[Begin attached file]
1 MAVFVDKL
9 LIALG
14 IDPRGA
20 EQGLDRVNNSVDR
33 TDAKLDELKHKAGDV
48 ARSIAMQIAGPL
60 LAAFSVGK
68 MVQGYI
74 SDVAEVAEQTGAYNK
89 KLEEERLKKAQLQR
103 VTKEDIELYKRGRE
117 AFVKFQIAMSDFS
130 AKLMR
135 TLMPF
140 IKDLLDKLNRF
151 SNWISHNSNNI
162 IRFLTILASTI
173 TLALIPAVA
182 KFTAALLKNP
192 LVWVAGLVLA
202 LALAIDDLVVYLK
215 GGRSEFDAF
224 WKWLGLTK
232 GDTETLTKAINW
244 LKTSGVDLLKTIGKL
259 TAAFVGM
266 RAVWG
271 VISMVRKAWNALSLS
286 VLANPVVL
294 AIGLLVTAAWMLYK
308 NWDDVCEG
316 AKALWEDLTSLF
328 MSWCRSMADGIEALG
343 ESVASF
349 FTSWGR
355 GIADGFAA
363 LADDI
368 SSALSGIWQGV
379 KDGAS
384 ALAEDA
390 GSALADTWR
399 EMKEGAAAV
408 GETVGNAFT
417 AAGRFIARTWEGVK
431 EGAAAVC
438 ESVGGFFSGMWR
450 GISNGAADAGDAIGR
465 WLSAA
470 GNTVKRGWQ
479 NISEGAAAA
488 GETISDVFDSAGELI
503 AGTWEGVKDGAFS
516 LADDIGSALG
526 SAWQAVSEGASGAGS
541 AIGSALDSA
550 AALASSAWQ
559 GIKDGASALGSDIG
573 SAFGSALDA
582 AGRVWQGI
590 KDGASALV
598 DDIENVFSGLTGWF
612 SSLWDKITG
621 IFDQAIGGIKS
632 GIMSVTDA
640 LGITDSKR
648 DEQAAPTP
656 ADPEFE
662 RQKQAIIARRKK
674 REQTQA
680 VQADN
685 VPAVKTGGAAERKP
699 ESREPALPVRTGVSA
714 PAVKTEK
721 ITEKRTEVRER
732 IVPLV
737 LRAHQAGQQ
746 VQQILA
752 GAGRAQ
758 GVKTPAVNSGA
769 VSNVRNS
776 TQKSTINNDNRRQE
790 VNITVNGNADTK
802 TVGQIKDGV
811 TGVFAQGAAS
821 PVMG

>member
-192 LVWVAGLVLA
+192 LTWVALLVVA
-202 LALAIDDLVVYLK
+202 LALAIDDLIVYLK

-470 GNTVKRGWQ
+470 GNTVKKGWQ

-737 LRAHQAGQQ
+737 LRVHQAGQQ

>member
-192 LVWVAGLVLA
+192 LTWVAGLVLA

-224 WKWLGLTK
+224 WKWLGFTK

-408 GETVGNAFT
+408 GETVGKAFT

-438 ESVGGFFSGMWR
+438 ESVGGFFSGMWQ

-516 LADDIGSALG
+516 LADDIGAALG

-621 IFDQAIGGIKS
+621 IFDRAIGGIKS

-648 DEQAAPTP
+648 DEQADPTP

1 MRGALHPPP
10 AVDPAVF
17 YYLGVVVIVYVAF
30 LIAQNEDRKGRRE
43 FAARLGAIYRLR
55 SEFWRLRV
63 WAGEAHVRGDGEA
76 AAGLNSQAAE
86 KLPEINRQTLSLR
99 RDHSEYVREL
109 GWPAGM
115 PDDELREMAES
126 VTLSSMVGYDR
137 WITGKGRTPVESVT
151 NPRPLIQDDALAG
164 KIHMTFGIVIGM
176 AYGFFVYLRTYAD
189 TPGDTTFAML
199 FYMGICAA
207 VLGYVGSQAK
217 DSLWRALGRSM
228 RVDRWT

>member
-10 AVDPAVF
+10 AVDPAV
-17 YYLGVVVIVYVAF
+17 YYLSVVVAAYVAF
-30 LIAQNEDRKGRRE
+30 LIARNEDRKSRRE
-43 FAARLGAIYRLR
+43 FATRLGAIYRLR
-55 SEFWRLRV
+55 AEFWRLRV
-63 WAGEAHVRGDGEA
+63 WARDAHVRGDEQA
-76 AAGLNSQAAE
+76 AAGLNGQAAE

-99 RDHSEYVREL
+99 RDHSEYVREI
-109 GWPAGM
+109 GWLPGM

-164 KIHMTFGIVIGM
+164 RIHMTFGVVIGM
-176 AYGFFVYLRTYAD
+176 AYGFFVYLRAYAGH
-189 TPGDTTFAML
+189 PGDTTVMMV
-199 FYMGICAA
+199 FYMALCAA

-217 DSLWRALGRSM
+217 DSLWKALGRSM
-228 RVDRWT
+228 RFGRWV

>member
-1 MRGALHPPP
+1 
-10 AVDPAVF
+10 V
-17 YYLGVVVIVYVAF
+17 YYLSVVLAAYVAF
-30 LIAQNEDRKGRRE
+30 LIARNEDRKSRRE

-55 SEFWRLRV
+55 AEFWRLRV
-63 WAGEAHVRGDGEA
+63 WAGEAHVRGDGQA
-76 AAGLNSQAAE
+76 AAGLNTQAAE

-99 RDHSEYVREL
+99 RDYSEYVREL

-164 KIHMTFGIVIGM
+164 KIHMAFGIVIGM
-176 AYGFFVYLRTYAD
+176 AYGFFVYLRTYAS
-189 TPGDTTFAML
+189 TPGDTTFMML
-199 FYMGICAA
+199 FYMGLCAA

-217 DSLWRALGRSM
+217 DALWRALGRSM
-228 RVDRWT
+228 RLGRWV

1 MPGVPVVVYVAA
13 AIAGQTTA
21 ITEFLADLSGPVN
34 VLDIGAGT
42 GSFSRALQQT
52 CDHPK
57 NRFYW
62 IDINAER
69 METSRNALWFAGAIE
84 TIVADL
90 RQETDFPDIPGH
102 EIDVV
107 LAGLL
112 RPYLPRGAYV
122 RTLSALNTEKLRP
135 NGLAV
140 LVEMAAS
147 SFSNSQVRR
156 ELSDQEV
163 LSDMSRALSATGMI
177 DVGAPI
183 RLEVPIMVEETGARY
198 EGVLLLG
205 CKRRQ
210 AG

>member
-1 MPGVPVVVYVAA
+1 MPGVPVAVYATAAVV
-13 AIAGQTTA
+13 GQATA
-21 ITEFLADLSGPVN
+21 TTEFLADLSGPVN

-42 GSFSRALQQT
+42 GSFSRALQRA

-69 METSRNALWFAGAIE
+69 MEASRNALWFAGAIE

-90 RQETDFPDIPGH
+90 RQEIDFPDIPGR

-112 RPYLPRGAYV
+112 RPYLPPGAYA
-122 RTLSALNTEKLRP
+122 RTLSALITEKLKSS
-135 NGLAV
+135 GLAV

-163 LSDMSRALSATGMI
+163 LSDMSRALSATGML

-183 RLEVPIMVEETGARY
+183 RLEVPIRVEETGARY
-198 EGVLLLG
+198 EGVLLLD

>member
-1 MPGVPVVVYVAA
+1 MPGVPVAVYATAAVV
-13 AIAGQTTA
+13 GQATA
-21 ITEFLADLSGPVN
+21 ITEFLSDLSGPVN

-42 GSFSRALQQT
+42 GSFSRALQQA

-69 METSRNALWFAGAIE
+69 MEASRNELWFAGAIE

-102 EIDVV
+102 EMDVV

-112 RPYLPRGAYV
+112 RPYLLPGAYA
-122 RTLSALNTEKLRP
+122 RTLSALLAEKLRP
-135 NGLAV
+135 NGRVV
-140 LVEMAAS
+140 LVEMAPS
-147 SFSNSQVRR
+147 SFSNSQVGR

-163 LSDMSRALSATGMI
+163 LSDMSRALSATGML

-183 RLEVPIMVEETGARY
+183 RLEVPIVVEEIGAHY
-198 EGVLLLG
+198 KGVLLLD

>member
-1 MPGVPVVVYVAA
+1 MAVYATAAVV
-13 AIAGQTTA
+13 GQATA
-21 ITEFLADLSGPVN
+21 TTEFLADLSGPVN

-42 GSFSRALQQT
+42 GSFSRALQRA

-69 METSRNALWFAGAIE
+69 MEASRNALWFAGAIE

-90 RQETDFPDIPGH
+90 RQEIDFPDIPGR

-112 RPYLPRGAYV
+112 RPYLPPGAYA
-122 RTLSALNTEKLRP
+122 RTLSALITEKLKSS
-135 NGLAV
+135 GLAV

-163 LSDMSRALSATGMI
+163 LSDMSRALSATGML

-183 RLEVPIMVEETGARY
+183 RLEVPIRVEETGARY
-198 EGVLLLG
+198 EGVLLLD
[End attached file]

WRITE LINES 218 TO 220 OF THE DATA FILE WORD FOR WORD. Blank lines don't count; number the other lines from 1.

-1 MPGVPVVVYVAA
+1 MPGVPVAVYATAAVV
-13 AIAGQTTA